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The Great Manchester 10k Run – A cautionary tale

Last Sunday saw over 40,000 participants run the Great Manchester Run. The 10km route flows past iconic Manchester landmarks such as Old Trafford and the Lowry; eventually finishing on Deansgate in the heart of city. The event saw a diverse mix of athletes, varying from Olympic champions such as Kenenisa Bekele and Tirunesh Dibaba, to novice runners who were running to raise funds for charities. It’s this mix that makes events like this so special. With thousands of spectators cheering you on, I think I speak for both of us when I say our first Great Manchester Run will live long in our minds!But what links a 10k run, performance testing and ticket vendor websites? Well, like most things in life, preparation affects performance, and the tale of Trust IV’s two runners is no different. My tale in particular sounds familiar to those ticket vendors who have recently suffered website performance problems. …

Preparation is key

Last week, Gordon described why he was running the Great Manchester Run and listed the gadgets he’s been using to help him train.  Both he and his wife, Lou, had been preparing for several months and ran fantastic times on a scorching Sunday. They had planned ahead and trained to get themselves in good shape to run their best possible times.  Gordon had put the hard graft in early and was able to progress from the “occasional two mile run”, to comfortably completing 10k.I on the other hand, didn’t prepare as well. After an extended holiday in America, I signed up for the run one week before the event on a bit of whim. I certainly over indulged with the cheeseburgers whilst in the States; but with three relatives participating and with the date free, I had no real reason not to sign up. I knew/hoped I was fit enough to get around the course but a ‘decent’ time was always going to be out of reach. I went for three or four runs before the race but this was no real preparation, and my time of 59" was the most I deserved.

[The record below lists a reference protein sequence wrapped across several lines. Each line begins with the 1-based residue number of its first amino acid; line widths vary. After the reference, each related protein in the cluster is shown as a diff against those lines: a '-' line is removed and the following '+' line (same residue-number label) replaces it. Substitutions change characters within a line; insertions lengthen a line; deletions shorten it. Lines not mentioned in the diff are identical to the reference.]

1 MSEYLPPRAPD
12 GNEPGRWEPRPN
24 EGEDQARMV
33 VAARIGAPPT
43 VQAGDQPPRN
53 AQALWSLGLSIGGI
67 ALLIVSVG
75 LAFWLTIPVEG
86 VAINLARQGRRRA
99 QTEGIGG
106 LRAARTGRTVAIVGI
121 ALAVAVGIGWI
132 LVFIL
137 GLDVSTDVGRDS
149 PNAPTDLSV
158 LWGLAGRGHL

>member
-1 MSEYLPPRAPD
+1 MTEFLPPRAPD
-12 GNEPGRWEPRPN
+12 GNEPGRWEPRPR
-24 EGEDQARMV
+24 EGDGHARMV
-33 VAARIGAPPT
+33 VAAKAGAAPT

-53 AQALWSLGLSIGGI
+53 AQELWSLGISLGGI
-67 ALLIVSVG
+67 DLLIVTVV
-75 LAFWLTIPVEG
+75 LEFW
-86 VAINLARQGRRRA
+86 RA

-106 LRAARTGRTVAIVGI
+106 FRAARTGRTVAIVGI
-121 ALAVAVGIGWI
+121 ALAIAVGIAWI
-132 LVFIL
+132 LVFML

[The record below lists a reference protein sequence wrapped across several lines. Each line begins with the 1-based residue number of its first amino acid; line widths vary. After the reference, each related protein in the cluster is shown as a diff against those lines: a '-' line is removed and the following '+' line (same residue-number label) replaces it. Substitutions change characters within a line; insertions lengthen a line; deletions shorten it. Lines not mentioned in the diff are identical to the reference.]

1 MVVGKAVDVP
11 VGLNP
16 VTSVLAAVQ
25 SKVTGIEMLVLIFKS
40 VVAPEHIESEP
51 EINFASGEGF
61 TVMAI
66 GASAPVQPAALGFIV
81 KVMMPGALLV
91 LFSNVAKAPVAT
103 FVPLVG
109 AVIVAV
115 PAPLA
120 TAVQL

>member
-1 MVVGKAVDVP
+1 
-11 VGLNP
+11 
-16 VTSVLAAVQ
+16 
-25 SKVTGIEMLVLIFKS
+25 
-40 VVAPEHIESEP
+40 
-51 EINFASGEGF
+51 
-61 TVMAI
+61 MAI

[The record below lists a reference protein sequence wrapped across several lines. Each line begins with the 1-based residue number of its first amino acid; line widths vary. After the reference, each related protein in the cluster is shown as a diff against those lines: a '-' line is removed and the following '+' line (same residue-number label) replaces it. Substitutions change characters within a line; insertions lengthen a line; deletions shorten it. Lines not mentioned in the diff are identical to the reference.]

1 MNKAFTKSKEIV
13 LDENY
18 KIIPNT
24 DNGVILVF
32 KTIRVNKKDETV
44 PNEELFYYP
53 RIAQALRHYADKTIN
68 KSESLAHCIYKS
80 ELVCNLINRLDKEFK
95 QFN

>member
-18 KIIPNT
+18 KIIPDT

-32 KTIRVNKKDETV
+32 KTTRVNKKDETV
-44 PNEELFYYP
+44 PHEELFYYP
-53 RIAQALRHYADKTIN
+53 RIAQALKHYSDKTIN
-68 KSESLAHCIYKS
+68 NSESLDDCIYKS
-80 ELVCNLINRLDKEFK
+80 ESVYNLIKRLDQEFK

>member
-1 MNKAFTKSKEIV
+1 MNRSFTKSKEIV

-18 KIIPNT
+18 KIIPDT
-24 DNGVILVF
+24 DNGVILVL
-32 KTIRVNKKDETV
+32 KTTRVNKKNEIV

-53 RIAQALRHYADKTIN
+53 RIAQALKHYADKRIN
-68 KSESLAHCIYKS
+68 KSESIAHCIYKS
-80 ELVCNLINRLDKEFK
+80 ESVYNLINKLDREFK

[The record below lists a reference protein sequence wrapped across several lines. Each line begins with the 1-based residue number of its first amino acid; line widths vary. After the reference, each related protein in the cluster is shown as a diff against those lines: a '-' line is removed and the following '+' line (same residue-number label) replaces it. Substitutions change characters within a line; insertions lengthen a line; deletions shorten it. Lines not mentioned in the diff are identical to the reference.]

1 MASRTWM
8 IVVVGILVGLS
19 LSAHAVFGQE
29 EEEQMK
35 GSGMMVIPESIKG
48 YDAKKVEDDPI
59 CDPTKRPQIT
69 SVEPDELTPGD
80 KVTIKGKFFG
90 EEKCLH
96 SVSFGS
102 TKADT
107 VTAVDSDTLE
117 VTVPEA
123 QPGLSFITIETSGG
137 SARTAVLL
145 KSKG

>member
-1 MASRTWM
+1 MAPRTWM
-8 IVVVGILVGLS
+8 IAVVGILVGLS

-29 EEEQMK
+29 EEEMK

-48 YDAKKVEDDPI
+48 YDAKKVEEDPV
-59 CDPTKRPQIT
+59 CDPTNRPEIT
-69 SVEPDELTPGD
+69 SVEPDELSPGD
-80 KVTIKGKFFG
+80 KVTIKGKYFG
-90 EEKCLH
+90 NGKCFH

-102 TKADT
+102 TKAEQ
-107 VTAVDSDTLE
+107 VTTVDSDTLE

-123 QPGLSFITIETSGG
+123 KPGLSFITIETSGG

Ticket vendors never learn

Looking back at our respective ‘training plans’, the old 7 Ps adage (or in this case six…) Proper Planning and Preparation Prevents Piss Poor Performance, is so true! This is something that all companies should take note of, but in particular online ticket vendors. Only last week, Ticketmaster delayed the sales of IRB World Cup tickets to allow time for additional testing. This was a result of the “fiasco” which they had with Commonwealth Games ticket sales.Let me put this into context of the 10k. It’s like me asking the organisers of the event to delay the race date to give me enough time to prepare. Ticketmaster have had more than enough time to prepare and test their website prior to their original ticket sales date, but failed to do so. As a CUSTOMER, asking for more time suggests that proper planning and preparation hasn’t been done. I wonder just how much additional, comprehensive testing can even be done in a week to ensure that the website will hold up. As I experienced before the 10k, three or four runs the week before the race weren’t enough to improve my performance.We have mentioned several incidents with ticket vendors struggling with load on this blog; One Direction, See Tickets outage during the recent Froch/Groves fight and last October we highlighted the problems with the Commonwealth Games site. All of these episodes have been swept neatly under the carpet, but last week’s debacle with Commonwealth and then World Cup ticket sales demonstrate that web failures are reaching the public domain more frequently and louder than before. 

On to the next one…

Borland Software’s Chris Livesey predicts that a successful games will see customers forget their ticket purchasing pains and saviour the few weeks of sporting excellence. He rightly says this a cycle will continue, but isn’t it time that ticket vendors look to stop it? With more adequate testing couldn’t they eliminate these reoccurring stories? Don’t they want an easier life? I know as a customer who uses their website, I certainly would!

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